Vladimír M. Rydlo – a Czech Engineer in Atomic Energy of Canada Limited – 80 Today

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In his younger days, he must have been a handsome fellow. Even today – even though time had bowed him a bit, and thinned his once luxurious lock of hair – he looks quite good. If you peered deeply into his eyes, you’d see in them shadows indicating that life did not always treat him (as it had hardly anyone) with much consideration.

Vladimír was born on November 11, 1931 in Pilsen’s maternity hospital (the family lived in Kralovice). It was in Kralovice, where Vladimír attended public school. During the war – in 1941 – his father, a professor at agricultural school, was transferred to Novy Bydžov, where – two years later- he was appointed deputy director. That year the family moved to Volyně in the Šumava region and Vladimír was a student at the Strakonice gymnasium. To get there, he had to go by train. After the war ended, the family moved again. This time to Stod, and Vadimír changed schools – from Strakonice to Pilsen, where he had a chance to study English. But again, the only way to get to Pilsen was by train.

In July, 1947, the family was struck by a disaster: Vladimír’s father bicycled to a car repair shop to pick up his car. The family planned  to attend  the July 6 national festivities in Domažlice. He was hit by a car from behind and died in hospital. Following the funeral, the family (the widow, Vladimír and his sister) moved to the mother’s sister in Rakovník. There, Vladimir was able to study French and participate in sailing courses and – of course – had to engage in the obligatory brigades on a collective farm and later also brigades in coal mines. His mother found a job as teacher of religion at the rural schools (at least until the regime terminated religious education a couple of years later). After graduation from gymnasium in 1950, and completing one month brigade in Ostrava, he was accepted as a student at the Technical University in Prague.

During his studies – his field was mechanical engineering (he specialized in cars and tractors) – he spent time in the Skoda factory in with Electrovert Mfg. Co. in Laprairie in Quebec as a design engineer, responsible for designing and testing of new equipment for automated wave soldering systems, used in electronic equipment (NASA, IBM, computer electronics); in 1973 he was appointed manager of the Quality Control & Product Improvement Department. In 1975, Vladimír joined the Quality Assurance Engineering department of the Montreal branch of the Atomic Energy of Canada Limited as Procurement and Design Engineer responsible for supervising enterprises manufacturing equipment for the reactors of nuclear power stations. He played an important role in the selection of the suppliers of equipment to the nuclear power stations and supervision of the quality (including testing procedures) of their products. Among his duties was also review, evaluation and acceptance of  Manufacturing , Inspection and Test Plans and related procedures for various categories of nuclear and non-nuclear equipment. Vladimír retired in 1996 (moving – in the meantime – with his family, which now included a son, Martin, to Oakville and to the head office of AECL in Mississauga-Toronto).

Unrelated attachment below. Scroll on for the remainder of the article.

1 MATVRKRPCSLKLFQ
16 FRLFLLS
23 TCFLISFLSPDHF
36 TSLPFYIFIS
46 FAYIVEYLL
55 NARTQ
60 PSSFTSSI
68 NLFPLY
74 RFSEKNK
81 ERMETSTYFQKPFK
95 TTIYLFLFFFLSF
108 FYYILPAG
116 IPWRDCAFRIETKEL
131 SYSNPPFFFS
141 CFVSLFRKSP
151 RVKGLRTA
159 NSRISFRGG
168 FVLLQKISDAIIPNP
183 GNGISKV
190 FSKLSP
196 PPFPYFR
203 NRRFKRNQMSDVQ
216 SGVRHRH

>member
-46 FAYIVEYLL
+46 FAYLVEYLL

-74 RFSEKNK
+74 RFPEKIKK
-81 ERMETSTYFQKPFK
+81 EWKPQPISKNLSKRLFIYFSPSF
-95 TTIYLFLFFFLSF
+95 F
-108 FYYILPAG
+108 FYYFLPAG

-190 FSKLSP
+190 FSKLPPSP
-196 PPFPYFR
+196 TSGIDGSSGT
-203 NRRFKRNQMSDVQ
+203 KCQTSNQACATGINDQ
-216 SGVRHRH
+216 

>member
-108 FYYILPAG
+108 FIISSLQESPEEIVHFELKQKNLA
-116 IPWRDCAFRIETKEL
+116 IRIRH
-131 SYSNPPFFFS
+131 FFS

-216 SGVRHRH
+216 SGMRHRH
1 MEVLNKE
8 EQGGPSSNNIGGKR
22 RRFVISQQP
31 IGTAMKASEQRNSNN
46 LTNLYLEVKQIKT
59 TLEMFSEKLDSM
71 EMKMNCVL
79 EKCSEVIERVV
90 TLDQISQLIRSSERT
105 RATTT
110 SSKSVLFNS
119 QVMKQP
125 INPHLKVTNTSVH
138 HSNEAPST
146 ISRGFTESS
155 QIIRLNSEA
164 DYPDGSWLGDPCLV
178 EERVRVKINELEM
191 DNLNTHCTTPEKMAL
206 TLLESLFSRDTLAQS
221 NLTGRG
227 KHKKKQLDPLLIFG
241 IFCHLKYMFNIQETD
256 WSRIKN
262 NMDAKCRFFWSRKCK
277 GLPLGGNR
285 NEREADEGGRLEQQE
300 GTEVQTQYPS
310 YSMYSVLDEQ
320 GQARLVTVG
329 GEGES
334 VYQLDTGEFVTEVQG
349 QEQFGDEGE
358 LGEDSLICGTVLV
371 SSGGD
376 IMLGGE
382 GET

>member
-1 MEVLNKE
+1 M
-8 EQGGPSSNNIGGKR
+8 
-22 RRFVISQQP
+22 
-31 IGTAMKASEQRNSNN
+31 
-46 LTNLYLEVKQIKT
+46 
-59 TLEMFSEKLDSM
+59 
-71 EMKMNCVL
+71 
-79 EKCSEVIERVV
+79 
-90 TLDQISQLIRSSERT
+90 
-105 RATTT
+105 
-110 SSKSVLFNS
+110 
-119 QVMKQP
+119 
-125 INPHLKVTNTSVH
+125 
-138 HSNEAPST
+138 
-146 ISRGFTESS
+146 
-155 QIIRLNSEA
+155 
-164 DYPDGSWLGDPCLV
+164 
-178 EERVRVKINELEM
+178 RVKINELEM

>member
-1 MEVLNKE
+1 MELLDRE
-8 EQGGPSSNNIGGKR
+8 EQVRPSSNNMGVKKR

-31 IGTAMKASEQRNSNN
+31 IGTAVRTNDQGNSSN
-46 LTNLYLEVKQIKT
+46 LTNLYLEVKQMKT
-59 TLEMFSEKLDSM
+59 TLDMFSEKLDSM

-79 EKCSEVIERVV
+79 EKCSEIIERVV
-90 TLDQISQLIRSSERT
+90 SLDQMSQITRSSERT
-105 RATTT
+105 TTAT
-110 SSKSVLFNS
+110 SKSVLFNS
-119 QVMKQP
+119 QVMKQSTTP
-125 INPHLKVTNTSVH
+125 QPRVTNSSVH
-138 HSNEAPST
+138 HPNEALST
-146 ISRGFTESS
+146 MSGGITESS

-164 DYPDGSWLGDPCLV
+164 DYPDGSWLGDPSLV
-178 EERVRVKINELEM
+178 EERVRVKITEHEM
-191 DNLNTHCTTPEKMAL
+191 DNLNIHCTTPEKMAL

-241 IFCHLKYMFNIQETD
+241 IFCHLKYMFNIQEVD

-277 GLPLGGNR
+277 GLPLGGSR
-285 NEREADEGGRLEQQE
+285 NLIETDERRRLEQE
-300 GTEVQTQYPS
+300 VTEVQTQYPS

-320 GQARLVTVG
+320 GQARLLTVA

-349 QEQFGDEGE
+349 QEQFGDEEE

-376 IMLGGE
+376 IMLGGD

Martin became the source of joy for his parents for many reasons. For one, he was successful in his work: his first job – after completing university in 1994 – was, rather ironically, with Procter & Gamble in Toronto, a company which after the fall of the Communist regime became the owner of the illegally nationalized Rakovnik company, founded by his great-grandfather and granffather. Martin was also a talented sportsman – and not of some everyday variety. He chose triathlon and in 1991 won the European segment, from Bavaria, across Šumava, to the Czech Republic. His sweater displayed the name of Canada, but when he was receiving his prize in the Czech Republic, also the name Bata, the company which sponsored him.

Vladimír was member of a number of professional organizations. At the time of his employment with Stavoservis in Czechoslovakia, he was a member of the Science -Technical Society. In Canada, he joined the Association of Professional Engineers of Ontario, the Order of Engineers of Quebec, the American Society of Quality Control. He is a member of two Czechoslovak organizations, Sokol and the Czech and Slovak Association of Canada. He participated – with his wife Dáša – as members  of the Canadian Sokol  group – in two All-Sokol Festivals in Prague in 2000 and 2006. We wish him, his wife Dáša, Martin and granddaughter Hana, many wonderful years.

 

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Author: Josef Čermák (CzechFolks.com PLUS)

Foto: Linda Hilliard

Musel být za mlada velký fešák. Ještě dnes – i když ho čas trochu naklonil a probral se mu v bujné kštici – vypadá dobře. Podíváte-li se mu hlouběji do očí, uvidíte v nich stíny, znamení, že život se k němu (jako skoro k nikomu z nás) nechoval vždycky ohleduplně.

Vladimír se narodil 11. listopadu 1931 v plzeňské porodnici (rodiče bydleli v Kralovicích). V Kralovicích začal chodit do obecné školy. Během války – v roce 1941 – byl jeho tatínek, profesor na hospodářské škole, přeložen do Nového Bydžova, kde se o dva roky později stal náměstkem ředitele. V roce 1943 se rodina přesunula do Volyně na Šumavě – to už Vladimír dojížděl vlakem do gymnázia ve Strakonicích.

Pokračování ZDE

 

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